As the one-year anniversary of Hurricane Katrina approached, the energy industry was watching a possibly ominous Tropical Storm Ernesto, which was strengthening in the Atlantic Basin.
In a 5 p.m. advisory Friday by the National Hurricane Center, Ernesto located near 14.3 degrees North and 67.6 degrees West at 13 knots. The government of Jamaica had issued a tropical storm watch, and interests in the Cayman Islands and western Cuba were told the monitor Ernesto’s progress.
Many Houston-based oil and natural gas companies were taking a wait-and-see approach to the possible threat. BP plc was one of the few to officially announce it was considering an evacuation of its nonessential personnel from its rigs on Friday. None of its production was expected to be affected. Chevron Corp. and Apache Corp. also were monitoring the storm, but they announced no plans to evacuate.
At El Paso, spokesman Joe Hollier said the company was prepared to activate a storm plan if it became necessary. In any case, Hollier said El Paso has “accelerated” its evacuation plans, moving them up “a day or two for offshore and onshore as well,” he said. Since last year, he said El Paso has installed new systems to improve employee safety. “Our communications have increased a bunch. We now have satellite phones on all of our helicopters, and we have an employee 1-800 tracking number. That is a big thing.”
Skip Simmons, a gas researcher for Wood Mackenzie, said the onshore gas processing plants also now are better prepared for a major storm.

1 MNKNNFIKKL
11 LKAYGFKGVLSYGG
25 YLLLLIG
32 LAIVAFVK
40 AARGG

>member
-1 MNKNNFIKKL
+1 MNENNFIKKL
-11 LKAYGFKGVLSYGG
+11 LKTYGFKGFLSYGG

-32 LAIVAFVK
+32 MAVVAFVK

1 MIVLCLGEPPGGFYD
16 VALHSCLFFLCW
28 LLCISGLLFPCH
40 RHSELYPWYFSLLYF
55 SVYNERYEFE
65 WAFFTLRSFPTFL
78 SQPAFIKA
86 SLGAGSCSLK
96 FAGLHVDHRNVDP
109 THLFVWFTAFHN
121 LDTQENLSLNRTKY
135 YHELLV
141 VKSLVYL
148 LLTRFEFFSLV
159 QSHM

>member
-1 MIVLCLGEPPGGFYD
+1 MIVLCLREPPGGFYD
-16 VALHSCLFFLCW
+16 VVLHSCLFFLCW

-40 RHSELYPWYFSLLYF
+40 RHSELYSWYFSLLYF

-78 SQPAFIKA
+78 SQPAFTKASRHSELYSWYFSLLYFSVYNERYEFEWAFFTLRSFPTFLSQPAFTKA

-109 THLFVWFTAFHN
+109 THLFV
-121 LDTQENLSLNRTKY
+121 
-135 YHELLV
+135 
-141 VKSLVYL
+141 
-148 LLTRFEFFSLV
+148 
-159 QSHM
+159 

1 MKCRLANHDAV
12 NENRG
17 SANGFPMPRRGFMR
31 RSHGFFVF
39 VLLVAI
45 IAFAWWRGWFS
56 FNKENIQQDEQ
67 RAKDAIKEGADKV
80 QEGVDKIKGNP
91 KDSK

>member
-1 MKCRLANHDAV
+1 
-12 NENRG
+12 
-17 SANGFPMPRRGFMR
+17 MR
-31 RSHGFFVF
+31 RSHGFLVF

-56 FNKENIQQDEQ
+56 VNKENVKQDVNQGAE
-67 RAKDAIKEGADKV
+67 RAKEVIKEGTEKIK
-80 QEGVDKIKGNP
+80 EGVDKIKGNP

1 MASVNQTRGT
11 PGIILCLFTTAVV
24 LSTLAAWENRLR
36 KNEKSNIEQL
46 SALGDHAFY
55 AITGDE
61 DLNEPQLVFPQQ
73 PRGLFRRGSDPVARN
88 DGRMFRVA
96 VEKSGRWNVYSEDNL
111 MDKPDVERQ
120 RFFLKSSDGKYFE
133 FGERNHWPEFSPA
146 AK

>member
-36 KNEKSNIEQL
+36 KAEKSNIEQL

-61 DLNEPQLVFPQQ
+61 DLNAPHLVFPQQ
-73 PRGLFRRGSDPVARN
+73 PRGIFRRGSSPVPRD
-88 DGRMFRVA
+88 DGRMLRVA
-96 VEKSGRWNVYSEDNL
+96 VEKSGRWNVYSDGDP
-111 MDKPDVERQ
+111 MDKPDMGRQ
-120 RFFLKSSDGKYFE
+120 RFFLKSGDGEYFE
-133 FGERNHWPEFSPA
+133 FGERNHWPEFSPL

“The processing plants were affected in a major way last year,” said Simmons. “Those same plants this year would face similar exposures. But many of them, as they have reconstructed their facilities, tried to insulate themselves from some of the damage, particularly to onsite flooding. Last year there was an inability to get water away from the sites and restore operations.”
When the damaged gas processing plants were rebuilt, Simmons said they were raised “further above ground. Any facility as near as they are to the Gulf of Mexico and to beach structure would be potentially subject to damage again. We learned some valuable lessons from last year.”
Wood Mackenzie senior energy researcher Eugene Kim said all of the offshore industries affected have done what they can to prepare for this year. But even though several design upgrades and facilities improvements have been proposed “little could be done before the peak 2006 hurricane season.” He said “manpower, assessment, repair, supply, logistic and contractor resources were overstretched. The emphasis has been directed mainly at improving redundancies in terms of having enough supplies on hand, duplication of major communications and logistical equipment and access to supplemental onsite standby power generation.”
El Paso’s Hollier said he thought the energy industry was as prepared as it could be for hurricane season. “The industry is always prepared as a whole. We have moved up our evacuation plans mostly to prepare the onshore as well as we have the offshore. Nobody takes these things for granted when one comes through. We’ve lived it. We know what to expect. We have implemented things that will only help us get back on faster.”
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